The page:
It’s Not Easy Being Green: MB&F Releases a Viridescent Aquapod


The MB&F HM7 Aquapod is back. First released in 2017, the original Aquapod combined an annular design inspired by a jellyfish with dive watch elements and a flying tourbillon. This morning, the brand announced the introduction of a new limited-edition version with a titanium case and an electric-green bezel.

If you recall, the unidirectional bezel construction from the original Aquapod was one of its highlight features. It isn’t attached to the watch itself at all; instead, it floats freely above the dial resembling a life buoy. In order to reach the ideal tint for the bezel, a sapphire crystal ring was inserted inside of it. Then the numbers and indices were metalized under the sapphire crystal, along with a layer of green lacquer.

The watch’s three-dimensional movement architecture, while very avant-garde compared to most of today’s flat, horizontal versions, actually has its roots in the “onion” pocketwatches popular in the 18th century. Developed entirely in-house by a talented team of “Friends” (MB&F stands for “Max Büsser & Friends”), the movement of the HM7 features a winding rotor, mainspring barrel, hour and minute indicators, and flying tourbillon, all concentrically mounted around a central axis and rotating concentrically around it. Energy generated by the tentacle-like rotor at the bottom travels up to the tourbillon regulator at the top via a series of gears that allow the power to transition from level to level in the manner of climbing stairs.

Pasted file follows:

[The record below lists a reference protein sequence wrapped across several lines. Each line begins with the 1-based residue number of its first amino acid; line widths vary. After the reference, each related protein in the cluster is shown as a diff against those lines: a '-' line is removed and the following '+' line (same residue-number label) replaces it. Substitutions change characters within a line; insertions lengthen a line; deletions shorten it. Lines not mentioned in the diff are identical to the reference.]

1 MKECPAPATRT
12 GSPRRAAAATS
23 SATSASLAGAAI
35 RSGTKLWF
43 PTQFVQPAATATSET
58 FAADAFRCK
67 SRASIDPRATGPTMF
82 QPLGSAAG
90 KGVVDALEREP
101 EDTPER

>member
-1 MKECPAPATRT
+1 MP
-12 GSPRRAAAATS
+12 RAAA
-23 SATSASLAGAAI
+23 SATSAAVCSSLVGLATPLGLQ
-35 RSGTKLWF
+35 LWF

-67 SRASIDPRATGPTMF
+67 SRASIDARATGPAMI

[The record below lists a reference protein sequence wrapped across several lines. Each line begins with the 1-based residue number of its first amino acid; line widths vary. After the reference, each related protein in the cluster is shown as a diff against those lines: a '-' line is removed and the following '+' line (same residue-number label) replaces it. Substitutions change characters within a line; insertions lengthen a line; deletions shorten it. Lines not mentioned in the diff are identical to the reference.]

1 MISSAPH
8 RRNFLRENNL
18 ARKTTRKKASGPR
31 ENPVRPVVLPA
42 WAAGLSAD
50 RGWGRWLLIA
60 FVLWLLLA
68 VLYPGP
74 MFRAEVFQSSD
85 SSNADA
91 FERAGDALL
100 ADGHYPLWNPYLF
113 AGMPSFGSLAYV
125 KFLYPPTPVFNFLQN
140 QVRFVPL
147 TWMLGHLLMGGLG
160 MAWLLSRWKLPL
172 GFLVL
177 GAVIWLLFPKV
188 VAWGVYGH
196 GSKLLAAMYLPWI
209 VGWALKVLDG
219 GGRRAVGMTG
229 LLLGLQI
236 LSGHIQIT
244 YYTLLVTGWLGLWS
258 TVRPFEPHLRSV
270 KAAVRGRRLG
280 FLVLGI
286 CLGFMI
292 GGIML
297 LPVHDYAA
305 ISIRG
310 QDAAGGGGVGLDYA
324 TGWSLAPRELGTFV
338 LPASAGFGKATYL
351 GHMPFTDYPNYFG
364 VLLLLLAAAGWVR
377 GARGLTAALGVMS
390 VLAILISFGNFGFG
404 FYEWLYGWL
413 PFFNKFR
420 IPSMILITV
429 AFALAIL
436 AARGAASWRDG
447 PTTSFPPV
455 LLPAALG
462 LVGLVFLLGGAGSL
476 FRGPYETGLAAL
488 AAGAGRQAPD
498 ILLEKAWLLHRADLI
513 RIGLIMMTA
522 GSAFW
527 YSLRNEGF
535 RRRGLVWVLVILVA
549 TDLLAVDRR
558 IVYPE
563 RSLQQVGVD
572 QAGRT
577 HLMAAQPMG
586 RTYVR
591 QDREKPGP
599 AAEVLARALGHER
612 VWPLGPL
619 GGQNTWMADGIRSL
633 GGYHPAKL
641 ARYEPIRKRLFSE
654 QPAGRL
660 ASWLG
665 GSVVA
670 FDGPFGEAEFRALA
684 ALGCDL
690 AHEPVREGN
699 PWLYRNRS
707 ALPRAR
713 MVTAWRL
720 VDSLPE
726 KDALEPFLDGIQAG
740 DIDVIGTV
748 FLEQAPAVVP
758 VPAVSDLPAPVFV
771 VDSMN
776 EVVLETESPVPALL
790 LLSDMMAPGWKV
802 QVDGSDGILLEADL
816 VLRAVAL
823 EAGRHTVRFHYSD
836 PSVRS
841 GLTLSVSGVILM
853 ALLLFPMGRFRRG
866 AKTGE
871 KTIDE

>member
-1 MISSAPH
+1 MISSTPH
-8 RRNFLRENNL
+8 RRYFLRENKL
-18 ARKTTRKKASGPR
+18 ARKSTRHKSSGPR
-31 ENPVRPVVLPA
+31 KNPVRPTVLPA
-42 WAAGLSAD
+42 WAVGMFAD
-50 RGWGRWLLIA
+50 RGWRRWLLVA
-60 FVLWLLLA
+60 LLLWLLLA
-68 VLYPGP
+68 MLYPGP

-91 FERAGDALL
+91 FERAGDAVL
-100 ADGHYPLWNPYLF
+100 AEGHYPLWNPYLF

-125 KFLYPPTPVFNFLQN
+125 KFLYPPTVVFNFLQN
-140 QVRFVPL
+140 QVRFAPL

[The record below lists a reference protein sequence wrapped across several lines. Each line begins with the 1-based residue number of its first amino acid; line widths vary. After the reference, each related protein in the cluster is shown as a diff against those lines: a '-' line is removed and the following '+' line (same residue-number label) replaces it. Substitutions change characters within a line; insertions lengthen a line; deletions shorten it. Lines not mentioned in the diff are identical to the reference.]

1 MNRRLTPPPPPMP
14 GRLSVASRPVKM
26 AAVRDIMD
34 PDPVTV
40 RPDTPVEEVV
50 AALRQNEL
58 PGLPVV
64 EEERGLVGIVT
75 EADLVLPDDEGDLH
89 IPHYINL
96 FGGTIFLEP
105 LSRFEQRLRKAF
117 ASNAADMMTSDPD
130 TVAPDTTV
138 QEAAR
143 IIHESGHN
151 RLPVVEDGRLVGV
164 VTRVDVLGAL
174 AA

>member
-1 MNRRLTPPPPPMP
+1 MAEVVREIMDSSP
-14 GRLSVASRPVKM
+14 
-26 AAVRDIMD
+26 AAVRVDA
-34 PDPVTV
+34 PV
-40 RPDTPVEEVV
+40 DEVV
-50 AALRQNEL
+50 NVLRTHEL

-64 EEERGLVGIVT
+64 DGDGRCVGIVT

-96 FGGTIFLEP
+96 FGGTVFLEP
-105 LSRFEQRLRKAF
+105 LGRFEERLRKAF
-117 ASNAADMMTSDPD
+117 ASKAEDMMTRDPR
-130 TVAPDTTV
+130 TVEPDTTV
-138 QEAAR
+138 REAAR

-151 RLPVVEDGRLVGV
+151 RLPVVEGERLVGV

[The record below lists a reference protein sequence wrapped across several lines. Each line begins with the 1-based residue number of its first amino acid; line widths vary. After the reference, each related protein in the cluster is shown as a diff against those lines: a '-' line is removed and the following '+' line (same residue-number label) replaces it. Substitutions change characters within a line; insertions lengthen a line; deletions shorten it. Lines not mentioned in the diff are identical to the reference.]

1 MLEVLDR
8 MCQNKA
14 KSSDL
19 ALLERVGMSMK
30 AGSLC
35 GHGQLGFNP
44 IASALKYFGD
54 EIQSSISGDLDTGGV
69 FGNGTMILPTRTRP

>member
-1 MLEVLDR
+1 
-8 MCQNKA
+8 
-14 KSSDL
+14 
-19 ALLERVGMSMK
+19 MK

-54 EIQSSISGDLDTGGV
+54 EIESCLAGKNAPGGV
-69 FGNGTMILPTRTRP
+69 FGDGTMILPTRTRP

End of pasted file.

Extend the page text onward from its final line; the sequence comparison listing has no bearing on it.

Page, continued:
The three-dimensional rotor is crafted from a solid block of titanium, with a heavy platinum mass underneath the tentacles to ensure powerful winding. The tourbillon regulator, positioned as the “hood” that protects the ring of neurons that serves as the jellyfish’s brain, is surrounded by the hours and minutes displays, on two concentric, spherical segment disks, made of aluminum and titanium, supported by extra-large ceramic ball bearings and rotating with a very low coefficient of friction. All in all, the movement contains 303 components and holds a 72-hour power reserve.

The case — which measures 53.8 mm in diameter and 21.3 mm thick — has been described by MB&F as a “three-dimensional sandwich, with two hemispheres of high-domed sapphire crystal on either side of a metal case band.” The crown on the left is to wind the movement, while the crown on the right is used to set the time.

Going back to the Aquapod’s moment of origin — founder Max Busser’s chance encounter with a jellyfish during a family beach vacation — it’s refreshing to see the brand playing around with different shades of luminescence just like the bioluminescence of its nautical inspiration. Overall, the updated Aquapod enhances an already-magnetic timepiece.

The MB&F HM7 Aquapod is limited to 50 total pieces and is priced at $108,000.

One Response to “It’s Not Easy Being Green: MB&F Releases a Viridescent Aquapod”

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  1. “The tourbillon regulator, positioned as the “hood” that protects the ring of neurons that serves as the jellyfish’s brain…”
    Only someone with a squishy brain, or perhaps abominable taste would buy such a……. whatever this is.

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